The Wind in the Willows

The Wind in the Willows

3.97 (134,769 ratings by Goodreads)
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Description

Richard Briers, Adrian Scarborough and Terence Rigby star in this full-cast dramatisation, narrated by Alan Bennett. When Mole abandons his spring cleaning one morning, he surfaces into the sunlight and encounters the Water Rat. Mole stays with Ratty in his snug waterside home, and soon he meets Ratty's friends: Badger, who lives in the Wild Wood, and the incorrigible Toad of Toad Hall. This timeless tale of waterside Britain has been loved by generations of children and acclaimed as a classic. The story of Mole, Ratty, Badger and Toad and their escapades never fails to enchant. Many of the original cast from Alan Bennett's acclaimed National Theatre production appear in this Radio 4 dramatisation, including Richard Briers as Rat, Adrian Scarborough as Mole and Terence Rigby as Albert - with Alan Bennett as the narrator.show more

Product details

  • 12-17
  • CD-Audio | 1 pages
  • 124 x 142 x 10mm | 100g
  • BBC Audio, A Division Of Random House
  • BBC Physical Audio
  • London, United Kingdom
  • English
  • Unabridged
  • A&M
  • 1846071178
  • 9781846071171
  • 23,476

Review quote

- -It is a book that breaks nearly every rule of modern children's fiction... it wasn't about fairies at the bottom of the garden, but it was about magic -- just the right kind of magic. It thrills me still to read it.- --Shirley Hughes, The Timesshow more

About Kenneth Grahame

Kenneth Grahame was born in Edinburgh on 8 March 1859. He was brought up by his grandmother in Cookham Dene in Berkshire and went to school in Oxford before starting work at the Bank of England. He was unable to go to university because of his family's lack of money. His stories and essays were initially published in periodicals such as the Yellow Book and then collected together as Pagan Papers (1893). This was followed by The Golden Age (1895) and Dream Days (1898). The Wind in the Willows (1908) is based on letters and stories that Graham made for his only child, Alistair. The novel's popularity grew slowly over the years and A.A. Milne's dramatisation of the novel as Toad of Toad Hall brought it greater success. Kenneth Grahame died on 6 July 1932.show more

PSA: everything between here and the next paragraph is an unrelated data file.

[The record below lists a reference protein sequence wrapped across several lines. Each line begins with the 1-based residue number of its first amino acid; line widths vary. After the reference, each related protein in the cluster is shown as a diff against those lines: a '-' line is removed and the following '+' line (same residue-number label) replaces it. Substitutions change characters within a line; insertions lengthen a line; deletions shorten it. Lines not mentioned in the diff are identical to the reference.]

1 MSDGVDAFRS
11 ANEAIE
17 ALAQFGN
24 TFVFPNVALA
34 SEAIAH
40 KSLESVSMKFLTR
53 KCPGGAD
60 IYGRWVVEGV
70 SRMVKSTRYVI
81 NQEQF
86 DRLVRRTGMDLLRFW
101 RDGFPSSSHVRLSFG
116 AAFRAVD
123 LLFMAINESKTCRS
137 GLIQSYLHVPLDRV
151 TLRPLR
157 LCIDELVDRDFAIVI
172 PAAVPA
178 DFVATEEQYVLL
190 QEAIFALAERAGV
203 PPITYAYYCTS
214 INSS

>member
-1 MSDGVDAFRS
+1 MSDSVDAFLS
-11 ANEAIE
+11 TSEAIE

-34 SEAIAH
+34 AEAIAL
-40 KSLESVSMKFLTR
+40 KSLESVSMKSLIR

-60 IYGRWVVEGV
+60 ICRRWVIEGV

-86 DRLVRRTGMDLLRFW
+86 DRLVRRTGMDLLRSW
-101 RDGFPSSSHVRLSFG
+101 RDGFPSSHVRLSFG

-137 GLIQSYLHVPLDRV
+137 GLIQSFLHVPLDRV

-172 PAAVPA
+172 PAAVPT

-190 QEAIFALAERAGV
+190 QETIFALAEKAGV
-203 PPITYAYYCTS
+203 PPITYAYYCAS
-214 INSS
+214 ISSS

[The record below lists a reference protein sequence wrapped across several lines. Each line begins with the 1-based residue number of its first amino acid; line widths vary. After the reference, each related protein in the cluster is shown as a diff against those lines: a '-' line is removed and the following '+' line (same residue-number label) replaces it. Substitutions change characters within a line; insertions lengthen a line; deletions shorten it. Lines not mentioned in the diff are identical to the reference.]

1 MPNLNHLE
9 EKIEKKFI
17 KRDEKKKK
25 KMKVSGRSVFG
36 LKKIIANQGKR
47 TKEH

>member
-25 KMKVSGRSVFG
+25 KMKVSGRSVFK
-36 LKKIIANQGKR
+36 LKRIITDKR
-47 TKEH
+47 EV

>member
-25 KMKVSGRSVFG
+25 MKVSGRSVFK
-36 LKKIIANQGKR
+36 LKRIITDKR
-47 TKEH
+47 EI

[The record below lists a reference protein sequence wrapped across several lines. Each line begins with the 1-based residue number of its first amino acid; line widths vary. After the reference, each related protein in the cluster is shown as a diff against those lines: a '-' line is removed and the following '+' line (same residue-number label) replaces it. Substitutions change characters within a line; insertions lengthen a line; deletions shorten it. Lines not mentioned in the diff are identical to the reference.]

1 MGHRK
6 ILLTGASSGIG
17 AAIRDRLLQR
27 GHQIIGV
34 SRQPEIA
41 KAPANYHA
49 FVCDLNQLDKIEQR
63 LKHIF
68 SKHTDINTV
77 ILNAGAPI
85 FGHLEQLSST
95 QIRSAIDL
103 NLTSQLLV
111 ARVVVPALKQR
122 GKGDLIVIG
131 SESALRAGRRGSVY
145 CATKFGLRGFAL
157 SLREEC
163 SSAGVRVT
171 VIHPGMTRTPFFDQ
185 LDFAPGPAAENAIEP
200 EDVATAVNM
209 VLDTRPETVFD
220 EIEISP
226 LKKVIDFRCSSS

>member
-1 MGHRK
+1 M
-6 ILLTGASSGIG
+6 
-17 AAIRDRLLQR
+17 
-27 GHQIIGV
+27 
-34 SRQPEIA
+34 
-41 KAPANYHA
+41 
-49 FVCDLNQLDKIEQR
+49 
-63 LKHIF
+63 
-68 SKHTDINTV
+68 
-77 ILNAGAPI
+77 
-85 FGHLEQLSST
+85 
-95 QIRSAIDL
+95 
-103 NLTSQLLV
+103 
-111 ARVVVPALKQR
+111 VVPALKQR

Review Text

Does The Wind in the Willows need an annotated edition? Suggesting that Grahame's prose, "encrusted with the patina of age and affect," has become an obstacle to full appreciation of the work, Lerer offers the text with running disquisitions in the margins on now-archaic words and phrases, Edwardian social mores and a rich array of literary references from Aesop to Gilbert and Sullivan. Occasionally he goes over the top - making, for instance, frequent references alongside Toad's supposed mental breakdown to passages from Kraft-Ebing's writings on clinical insanity - and, as in his controversial Children's Literature, a Reader's History from Aesop to Harry Potter (2008), displays a narcissistic streak: "This new edition brings The Wind in the Willows...into the ambit of contemporary scholarship and criticism on children's literature..." Still, the commentary will make enlightening reading for parents or other adults who think that there's nothing in the story for them - and a closing essay on (among other topics) the links between Ernest Shepard's art for this and for Winnie the Pooh makes an intriguing lagniappe. (selective resource list) (Literary analysis. Adult/professional) (Kirkus Reviews)show more
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